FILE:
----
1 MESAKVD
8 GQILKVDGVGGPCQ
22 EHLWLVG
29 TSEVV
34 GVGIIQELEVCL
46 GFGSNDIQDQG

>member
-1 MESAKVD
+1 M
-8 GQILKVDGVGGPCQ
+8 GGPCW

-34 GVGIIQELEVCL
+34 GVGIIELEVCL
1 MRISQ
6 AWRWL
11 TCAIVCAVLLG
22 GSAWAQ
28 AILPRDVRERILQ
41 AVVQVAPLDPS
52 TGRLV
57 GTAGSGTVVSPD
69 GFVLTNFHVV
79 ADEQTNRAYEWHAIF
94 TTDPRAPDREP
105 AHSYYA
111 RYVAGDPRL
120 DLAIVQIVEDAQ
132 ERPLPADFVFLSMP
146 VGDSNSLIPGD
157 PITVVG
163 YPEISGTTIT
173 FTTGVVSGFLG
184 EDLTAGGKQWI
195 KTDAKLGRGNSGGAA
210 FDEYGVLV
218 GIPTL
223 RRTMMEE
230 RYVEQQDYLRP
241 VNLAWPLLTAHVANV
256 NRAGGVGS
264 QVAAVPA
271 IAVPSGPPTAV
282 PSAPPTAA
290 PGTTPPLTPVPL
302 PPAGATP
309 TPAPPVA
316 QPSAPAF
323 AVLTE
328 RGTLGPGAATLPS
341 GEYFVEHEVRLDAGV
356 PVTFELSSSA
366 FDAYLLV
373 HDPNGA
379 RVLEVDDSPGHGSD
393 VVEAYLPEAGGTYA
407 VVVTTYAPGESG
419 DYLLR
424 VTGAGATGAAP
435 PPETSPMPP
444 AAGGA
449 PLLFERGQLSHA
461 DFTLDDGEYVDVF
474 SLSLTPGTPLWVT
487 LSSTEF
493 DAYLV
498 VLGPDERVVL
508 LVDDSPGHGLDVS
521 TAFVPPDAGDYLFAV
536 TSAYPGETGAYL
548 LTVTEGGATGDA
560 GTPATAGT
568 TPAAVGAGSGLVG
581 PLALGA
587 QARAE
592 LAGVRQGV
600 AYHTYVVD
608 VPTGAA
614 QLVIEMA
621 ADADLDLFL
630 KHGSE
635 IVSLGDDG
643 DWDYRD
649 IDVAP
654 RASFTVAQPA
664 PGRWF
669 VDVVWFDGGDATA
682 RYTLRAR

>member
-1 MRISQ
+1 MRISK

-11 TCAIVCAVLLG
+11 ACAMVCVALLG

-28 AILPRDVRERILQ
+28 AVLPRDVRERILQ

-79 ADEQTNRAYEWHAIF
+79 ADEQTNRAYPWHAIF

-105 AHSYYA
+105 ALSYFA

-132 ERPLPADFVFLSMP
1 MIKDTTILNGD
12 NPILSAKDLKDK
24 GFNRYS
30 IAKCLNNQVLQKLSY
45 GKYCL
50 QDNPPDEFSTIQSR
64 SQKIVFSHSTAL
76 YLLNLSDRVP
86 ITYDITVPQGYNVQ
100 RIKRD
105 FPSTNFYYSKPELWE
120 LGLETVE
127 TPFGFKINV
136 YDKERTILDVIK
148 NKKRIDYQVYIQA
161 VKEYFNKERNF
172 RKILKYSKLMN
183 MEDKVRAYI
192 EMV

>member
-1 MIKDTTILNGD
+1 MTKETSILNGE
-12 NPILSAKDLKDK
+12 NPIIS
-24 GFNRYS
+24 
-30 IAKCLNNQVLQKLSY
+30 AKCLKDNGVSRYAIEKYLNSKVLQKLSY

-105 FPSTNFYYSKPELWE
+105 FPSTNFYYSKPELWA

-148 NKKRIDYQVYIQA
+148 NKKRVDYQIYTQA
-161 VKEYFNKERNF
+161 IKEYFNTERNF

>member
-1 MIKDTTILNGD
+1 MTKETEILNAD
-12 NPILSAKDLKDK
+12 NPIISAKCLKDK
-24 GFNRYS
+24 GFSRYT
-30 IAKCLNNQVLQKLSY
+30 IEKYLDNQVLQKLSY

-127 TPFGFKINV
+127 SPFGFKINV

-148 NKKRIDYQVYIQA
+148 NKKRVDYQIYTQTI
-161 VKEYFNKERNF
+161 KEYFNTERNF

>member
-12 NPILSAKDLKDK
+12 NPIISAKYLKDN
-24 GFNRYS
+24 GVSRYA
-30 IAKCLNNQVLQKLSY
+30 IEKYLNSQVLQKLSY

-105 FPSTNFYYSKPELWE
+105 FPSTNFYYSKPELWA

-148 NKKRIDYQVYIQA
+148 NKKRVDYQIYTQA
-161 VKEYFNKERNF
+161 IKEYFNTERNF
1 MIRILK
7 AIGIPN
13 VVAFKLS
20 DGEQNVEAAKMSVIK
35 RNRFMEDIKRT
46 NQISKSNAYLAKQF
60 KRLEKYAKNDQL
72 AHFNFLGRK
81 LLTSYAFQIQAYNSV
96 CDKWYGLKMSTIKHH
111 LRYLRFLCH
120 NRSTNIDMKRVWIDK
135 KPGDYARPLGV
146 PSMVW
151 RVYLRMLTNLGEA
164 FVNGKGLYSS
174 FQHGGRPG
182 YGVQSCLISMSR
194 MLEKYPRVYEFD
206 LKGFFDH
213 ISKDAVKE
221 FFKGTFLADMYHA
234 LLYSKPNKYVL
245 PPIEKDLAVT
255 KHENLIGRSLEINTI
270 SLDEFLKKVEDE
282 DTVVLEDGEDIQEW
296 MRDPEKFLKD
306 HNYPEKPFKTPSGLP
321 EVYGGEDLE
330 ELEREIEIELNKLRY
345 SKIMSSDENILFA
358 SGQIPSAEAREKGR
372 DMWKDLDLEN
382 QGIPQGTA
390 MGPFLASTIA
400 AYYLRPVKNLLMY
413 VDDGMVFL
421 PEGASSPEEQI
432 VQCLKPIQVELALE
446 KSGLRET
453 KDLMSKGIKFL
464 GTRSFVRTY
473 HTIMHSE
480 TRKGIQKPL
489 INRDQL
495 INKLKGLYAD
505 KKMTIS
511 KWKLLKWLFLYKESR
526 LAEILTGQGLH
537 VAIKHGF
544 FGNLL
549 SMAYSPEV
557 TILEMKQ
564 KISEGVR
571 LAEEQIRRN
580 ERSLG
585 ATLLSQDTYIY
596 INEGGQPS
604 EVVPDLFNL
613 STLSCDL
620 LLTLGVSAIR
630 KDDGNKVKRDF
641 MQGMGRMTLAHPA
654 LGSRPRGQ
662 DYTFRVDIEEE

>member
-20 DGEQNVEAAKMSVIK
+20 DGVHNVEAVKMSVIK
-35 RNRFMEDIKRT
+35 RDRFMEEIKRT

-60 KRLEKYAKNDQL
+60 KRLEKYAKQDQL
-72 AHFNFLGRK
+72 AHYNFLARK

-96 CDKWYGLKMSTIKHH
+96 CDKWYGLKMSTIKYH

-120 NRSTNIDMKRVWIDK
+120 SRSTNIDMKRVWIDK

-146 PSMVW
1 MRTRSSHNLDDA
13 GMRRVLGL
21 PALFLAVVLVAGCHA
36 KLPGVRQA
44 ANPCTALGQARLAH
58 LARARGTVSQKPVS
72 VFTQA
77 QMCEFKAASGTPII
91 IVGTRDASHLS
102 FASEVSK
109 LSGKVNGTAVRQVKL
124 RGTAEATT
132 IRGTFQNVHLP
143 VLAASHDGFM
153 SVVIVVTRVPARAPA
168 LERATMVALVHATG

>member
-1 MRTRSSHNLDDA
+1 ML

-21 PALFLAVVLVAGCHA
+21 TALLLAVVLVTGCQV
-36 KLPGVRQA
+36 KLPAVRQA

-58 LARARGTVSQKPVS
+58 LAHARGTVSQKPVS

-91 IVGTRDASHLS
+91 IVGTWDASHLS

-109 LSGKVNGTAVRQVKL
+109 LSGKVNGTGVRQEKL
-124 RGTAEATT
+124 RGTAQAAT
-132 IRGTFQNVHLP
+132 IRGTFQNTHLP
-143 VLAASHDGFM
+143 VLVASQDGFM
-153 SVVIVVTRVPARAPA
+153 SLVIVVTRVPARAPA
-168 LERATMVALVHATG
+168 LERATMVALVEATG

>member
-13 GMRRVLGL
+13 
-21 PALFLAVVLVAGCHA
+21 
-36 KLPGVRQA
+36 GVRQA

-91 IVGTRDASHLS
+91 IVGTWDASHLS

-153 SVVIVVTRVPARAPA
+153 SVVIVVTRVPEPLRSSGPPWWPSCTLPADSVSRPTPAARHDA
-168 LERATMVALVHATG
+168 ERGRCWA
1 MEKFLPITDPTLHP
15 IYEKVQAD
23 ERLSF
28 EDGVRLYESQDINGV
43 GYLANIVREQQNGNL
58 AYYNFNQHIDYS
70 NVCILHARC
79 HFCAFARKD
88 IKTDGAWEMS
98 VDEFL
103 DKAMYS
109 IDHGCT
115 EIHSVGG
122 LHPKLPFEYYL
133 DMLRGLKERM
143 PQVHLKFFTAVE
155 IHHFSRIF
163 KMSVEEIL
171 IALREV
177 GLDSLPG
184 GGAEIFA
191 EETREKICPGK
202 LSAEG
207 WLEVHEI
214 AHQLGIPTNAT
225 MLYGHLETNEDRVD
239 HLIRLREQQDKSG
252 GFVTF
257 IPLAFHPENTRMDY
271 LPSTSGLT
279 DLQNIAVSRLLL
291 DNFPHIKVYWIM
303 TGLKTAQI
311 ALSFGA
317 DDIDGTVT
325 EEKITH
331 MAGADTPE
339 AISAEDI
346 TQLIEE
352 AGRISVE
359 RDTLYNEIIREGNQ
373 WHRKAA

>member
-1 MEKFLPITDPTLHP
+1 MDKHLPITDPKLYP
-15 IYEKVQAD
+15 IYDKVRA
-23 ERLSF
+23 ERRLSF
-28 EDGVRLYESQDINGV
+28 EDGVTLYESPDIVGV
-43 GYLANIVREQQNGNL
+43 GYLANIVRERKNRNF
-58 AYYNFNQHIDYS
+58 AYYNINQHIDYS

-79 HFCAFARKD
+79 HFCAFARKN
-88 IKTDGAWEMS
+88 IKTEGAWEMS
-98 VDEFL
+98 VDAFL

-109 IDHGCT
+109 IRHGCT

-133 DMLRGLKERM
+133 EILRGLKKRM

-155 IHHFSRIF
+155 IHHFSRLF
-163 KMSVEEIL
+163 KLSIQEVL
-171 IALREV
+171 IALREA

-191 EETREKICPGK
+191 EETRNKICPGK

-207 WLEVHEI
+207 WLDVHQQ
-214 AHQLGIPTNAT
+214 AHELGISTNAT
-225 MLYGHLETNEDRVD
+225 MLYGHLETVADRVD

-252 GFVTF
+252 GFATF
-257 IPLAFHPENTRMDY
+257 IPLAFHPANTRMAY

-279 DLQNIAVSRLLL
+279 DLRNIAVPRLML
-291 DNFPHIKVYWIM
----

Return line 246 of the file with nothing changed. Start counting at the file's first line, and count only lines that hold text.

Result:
44 ANPCTALGQARLAH